There is no doubt that there is a vast difference between a contempt proceeding under R. 1:10-2 to 4 and a proceeding to enforce litigant's rights under R. 1:10-5. The latter is essentially a civil proceeding to coerce the defendant into compliance with the court's order for the benefit of the private litigant. In such proceeding the judge, before ordering any sanction, must determine that defendant has the ability to comply with the order which he has violated, and incarceration may be ordered only if made contingent upon defendant's continuing failure to comply with the order. Release must be available immediately upon defendant's compliance. Defendant may not be sentenced to a specific jail term. A contempt proceeding, on the other hand, is essentially criminal and punitive in nature. Its purpose is to punish defendant in the public interest for failure to comply with the order and it may be instituted only by the court. Defendant is entitled to counsel and other safeguards appropriate to criminal proceedings. A fixed jail sentence may be imposed. See New Jersey Department of Health v. Roselle, supra; In re Carton, 48 N.J. 9 (1966); In re Reeves, 60 N.J. 504 (1972); Pierce v. Pierce, 122 N.J. Super. 359 (App. Div. 1973).

[133 NJSuper Page 196]

Because of the criminal aspects of contempt and the fact that a fixed jail term may be meted out, the right to place a defendant on probation and to impose the conditions of probation specified in N.J.S.A. 2A:168-2 has never been questioned in contempt proceedings. In re Ruth M. Buehrer et al, 50 N.J. 501 (1967). We deem it clear that probation may also be used in civil proceedings to enforce litigant's rights under R. 1:10-5.

In the ordinary case, where the court order which is the subject of enforcement proceedings pursuant to R. 1:10-5 involves only the performance of a single act, confinement until there is performance is the best solution and the imposition of probation is not a useful alternative. The same does not apply where the order of the court requires continuing performance -- this is particularly true where the orders involved are support orders. Where the order is a continuing one and enforcement is contingent upon the ability to comply, which normally requires that defendant continue to work and earn money, incarceration will often serve only to remove his ability to perform. This does not solve the problems which his family has and serves only to increase the burden on the public since it frequently happens, as here, that there are related problems of administration of public assistance and welfare payment programs. See Buchanan v. Essex Cty. Welfare Bd., 117 N.J. Super. 541 (App. Div. 1971). Probation, despite the problems of enforcement if its conditions are violated, is a viable and practical alternative to coerce the defendant's continued compliance. It is preferable to imprisonment if it works.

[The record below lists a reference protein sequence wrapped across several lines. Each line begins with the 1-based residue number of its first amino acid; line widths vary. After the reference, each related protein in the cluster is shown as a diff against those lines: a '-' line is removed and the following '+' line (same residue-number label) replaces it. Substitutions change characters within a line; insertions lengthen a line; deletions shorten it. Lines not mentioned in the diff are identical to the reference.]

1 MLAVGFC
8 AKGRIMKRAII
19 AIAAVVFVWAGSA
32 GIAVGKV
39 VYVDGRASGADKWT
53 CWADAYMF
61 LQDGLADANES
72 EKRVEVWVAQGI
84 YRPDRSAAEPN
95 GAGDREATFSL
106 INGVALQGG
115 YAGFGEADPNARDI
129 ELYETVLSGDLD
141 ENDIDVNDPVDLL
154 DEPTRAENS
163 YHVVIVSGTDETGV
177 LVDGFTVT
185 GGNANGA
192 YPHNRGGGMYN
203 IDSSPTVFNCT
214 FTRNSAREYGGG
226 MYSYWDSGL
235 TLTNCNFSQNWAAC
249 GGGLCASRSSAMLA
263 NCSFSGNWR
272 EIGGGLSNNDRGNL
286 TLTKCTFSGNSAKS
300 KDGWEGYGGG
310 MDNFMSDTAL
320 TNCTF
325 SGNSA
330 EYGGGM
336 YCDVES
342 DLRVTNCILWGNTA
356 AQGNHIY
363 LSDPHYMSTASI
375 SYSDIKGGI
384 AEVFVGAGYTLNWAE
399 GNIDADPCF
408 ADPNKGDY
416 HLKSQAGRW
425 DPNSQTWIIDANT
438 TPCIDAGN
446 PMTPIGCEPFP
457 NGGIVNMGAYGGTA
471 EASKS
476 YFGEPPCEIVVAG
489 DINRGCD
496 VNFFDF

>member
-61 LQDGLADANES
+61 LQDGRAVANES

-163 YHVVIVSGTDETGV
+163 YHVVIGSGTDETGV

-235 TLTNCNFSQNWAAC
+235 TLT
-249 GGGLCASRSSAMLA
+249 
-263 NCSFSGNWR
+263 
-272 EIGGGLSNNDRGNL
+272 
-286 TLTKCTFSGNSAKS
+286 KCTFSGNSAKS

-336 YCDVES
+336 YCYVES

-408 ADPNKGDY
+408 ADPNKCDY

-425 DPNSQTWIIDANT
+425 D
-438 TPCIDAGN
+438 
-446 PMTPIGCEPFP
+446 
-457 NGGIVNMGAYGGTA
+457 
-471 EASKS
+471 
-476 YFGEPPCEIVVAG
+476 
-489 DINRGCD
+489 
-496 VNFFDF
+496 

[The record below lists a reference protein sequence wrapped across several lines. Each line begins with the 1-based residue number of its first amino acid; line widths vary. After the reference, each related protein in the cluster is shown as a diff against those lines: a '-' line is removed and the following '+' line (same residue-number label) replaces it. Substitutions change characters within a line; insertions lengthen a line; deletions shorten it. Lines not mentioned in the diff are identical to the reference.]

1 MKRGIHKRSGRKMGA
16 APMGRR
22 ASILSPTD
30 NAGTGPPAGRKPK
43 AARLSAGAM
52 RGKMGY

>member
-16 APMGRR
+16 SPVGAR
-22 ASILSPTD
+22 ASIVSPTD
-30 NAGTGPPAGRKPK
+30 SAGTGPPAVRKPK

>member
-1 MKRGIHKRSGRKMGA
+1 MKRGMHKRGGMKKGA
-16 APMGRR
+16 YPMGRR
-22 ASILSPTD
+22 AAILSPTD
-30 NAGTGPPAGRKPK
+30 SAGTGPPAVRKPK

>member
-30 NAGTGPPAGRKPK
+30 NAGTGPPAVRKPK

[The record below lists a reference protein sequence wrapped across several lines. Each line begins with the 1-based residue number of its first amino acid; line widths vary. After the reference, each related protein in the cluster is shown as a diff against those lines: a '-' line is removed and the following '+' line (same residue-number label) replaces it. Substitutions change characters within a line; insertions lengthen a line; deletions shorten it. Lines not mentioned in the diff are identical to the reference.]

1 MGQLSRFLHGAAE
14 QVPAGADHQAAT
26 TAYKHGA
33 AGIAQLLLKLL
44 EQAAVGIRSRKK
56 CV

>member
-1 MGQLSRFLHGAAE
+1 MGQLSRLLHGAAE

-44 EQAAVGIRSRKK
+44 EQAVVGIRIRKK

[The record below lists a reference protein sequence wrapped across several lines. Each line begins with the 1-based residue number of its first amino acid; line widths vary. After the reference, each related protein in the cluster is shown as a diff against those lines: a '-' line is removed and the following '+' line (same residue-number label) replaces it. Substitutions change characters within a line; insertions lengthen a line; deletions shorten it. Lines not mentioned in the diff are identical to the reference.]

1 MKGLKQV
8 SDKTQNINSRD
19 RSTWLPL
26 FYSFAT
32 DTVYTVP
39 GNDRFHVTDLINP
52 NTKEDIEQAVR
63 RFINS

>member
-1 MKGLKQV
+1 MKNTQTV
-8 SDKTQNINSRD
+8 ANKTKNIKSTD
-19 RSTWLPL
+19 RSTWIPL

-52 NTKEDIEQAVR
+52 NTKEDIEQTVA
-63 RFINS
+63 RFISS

Although there may be erroneous impressions to the contrary because the term "probation" is associated by most persons with criminal matters, the probation office in each county does not serve only in the criminal field. It is an arm of the state judicial system. It performs investigations and collects monies from the courts in both civil and criminal matters. For many years, in accordance with court rules so providing, support and alimony payments in almost all cases have

[133 NJSuper Page 197]

been paid through the probation office. See former R.R. 4:98-9(a), now R. 4:79-9(a). Probation as a judicial tool has not been limited to criminal matters. Wholly apart from practices which may have existed at common law and antedated specific statutory authority, the statutes relating to probation and the duties and functions of the probation office have provided since at least 1929 for probation or "supervision" in quasi -criminal and matrimonial and domestic relations cases as well as in criminal cases.*fn1 See N.J.S.A. 2A:168-1 through 13, particularly ยงยง 1, 4 and 11, having their source in L. 1929, c. 156. See also, Adamo v. McCorkle, 13 N.J. 561 (1953), cert. den. 347 U.S. 928, 74 S. Ct. 531, 98 L. Ed. 1080 (1954); Godfrey v. McGann, 37 N.J. 28, 34-35 (1962).

N.J.S.A. 2A:168-1 provides in part as follows:

When it shall appear that the best interests of the public as well as of the defendant will be subserved thereby, the courts of this state having jurisdiction over criminal or quasi-criminal actions shall have power, after conviction * * * for any crime or offense, * * *, to suspend the imposition or execution of sentence, and also to place the defendant on probation under the supervision of the chief probation officer of the county, for a period of not less than 1 year nor more than 5 years.

The courts having jurisdiction over juvenile or domestic relations cases, when it shall appear that the best interests of the public as well as of the person adjudged guilty of any offense, * * *, before such court will be subserved thereby, shall have power to place the defendant on probation for a period of not less than 1 year nor more than 5 years. * * *

N.J.S.A. 2A:168-11 provides in part that

[133 NJSuper Page 198]

* * * The duties of probation officers shall be, among others:

b. To receive under their supervision, on request of the court having jurisdiction, any person ordered to pay any sum for alimony or support in an order or judgment entered in a matrimonial action;

c. To receive under supervision any person placed on probation by any court within the county * * *;

Lathrop v. Lathrop, 57 N.J. Super. 532 (App. Div. 1959), is a direct holding that probation may be imposed in a proceeding to enforce litigant's rights. There a judgment had issued out of the Chancery Division in a divorce case, granting custody of children to the wife and rights of visitation to the husband. The wife refused to allow visitation. The trial judge found the wife guilty of "civil contempt," imposed an indefinite sentence, suspended it, and placed her on probation for five years subject to seven conditions of probation, all relevant to visitation rights. This court affirmed that order. We held, first, that the order was authorized by the terms of the first sentence of N.J.S.A. 2A:168-1, authorizing probation in " quasi -criminal" actions; we concluded that the language of that portion of the statute, properly construed, confers upon courts the power to use probation as an adjunctive sanction in "civil contempt" cases. Secondly, we held that the adoption of N.J.S.A. 2A:168-1 through 13 and its predecessor statutes did not have the purpose or intention of preempting the entire field of judicial use of probation as it was known at common law, and that the inherent jurisdiction of the Chancery Division included any reasonable procedures designed to enforce judgments or orders for litigants, including the placing of a defendant on probation.